Belarus announced Wednesday that it had reached a compromise with Russia in a dispute that has halted oil flows along a key pipeline to Europe after telephone talks between the two countries` presidents, according to AP.
The Kremlin didn`t confirm any agreement although it said in a brief statement that Presidents Vladimir Putin of Russia and Alexander Lukashenko of Belarus had held telephone talks on the oil transit battle.
Analysts suggested that Russia was distrustful of Belarus and additionally that Lukashenko could be seeking to pressure the Russians into concessions by trumpeting an accord in the eyes of the West.
"In the course of the conversation, a compromise was found which enables us to resolve the current deadlock, including concerning the transit of Russian oil to European countries through the territory of the Republic of Belarus," the Belarusian presidency`s press service told The Associated Press.
The press service added that Presidents Putin and Lukashenko had ordered their prime ministers to work out within two days a package of measures to resolve the dispute and submit them for approval by the two leaders on Friday.
On Monday, Russia stopped pumping oil to Europe via the Druzhba, or Friendship, pipeline that crosses Belarus, accusing its neighbor of siphoning off oil. By Tuesday, the stoppage had affected supplies to Ukraine, Germany, Poland, Hungary, the Czech Republic and Slovakia.
The oil shortages have caused more damage to Russia`s reputation as a key energy supplier to the European Union, one year after a price dispute with Ukraine led to a brief interruption of EU gas imports from Russia. EU leaders have strongly criticized the shutdown of the oil pipeline.
The dispute centers on Russia`s decision to impose a hefty duty on oil exports to Belarus, with Moscow complaining that the previous duty-free regime has been costing the Russian budget up to $4 billion a year. In response, Belarus announced a transit fee for Russian oil shipments crossing its territory.
Minsk, whose isolated regime is tied to Moscow through a loose union treaty and relies on cheap Russian energy and duty-free trade with Russia, hit back by slapping duties on Russian oil pumped across Belarus to Europe.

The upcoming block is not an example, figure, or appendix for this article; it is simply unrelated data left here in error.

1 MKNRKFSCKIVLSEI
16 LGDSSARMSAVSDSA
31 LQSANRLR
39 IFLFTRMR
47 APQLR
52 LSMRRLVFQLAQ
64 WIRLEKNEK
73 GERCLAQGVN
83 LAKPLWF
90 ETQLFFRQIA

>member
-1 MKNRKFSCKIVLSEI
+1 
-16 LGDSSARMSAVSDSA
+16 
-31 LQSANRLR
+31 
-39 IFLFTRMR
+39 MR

Putin took a harsh stance at a Cabinet meeting Tuesday, ordering his government to work out a set of measures aimed at Belarus to protect the national economy.
Putin also told ministers to consider a possible reduction in oil output _ an indication the standoff could drag on. Russia has a limited capacity for refining oil and would have to cut crude output if its exports decrease suddenly.
Talks between Belarus and Russia broke up in failure Tuesday after Moscow insisted that Minsk annul the oil transit fee.
The Russian business daily Vedomosti reported Wednesday that Russia was planning to impose duties on more than half of Belarusian imports, in what would deal a heavy blow to Belarus` inefficient, state-dominated economy.
Analysts say that Putin has grown tired of supporting the authoritarian Belarusian leader, who has been dubbed the "last dictator in Europe" by some Western governments for his undemocratic rule and crackdown on dissent.
But the disruption of Russian oil to Europe one year after the Ukraine gas cutoff alarmed European officials and led to renewed calls for energy diversification. Russia currently supplies a quarter of the EU`s oil and over two-fifths of its natural gas.
Yevgeny Volk, head of the Russian office of the conservative U.S-based Heritage Foundation think tank, said that the reported agreement, if true, was still only a verbal one.
"No one in Moscow trusts Lukashenko, who is a master of bluff and who has deceived Russia on many occasions," he told the AP.
But it was equally possible that the Belarusian leader was playing a complicated game with Russia, he said.
"Lukashenko knows Russia is under immense pressure from the West and the Russian image has suffered tremendously from the interruption of oil deliveries. ... One of his goals is to push it into an early compromise," said Volk.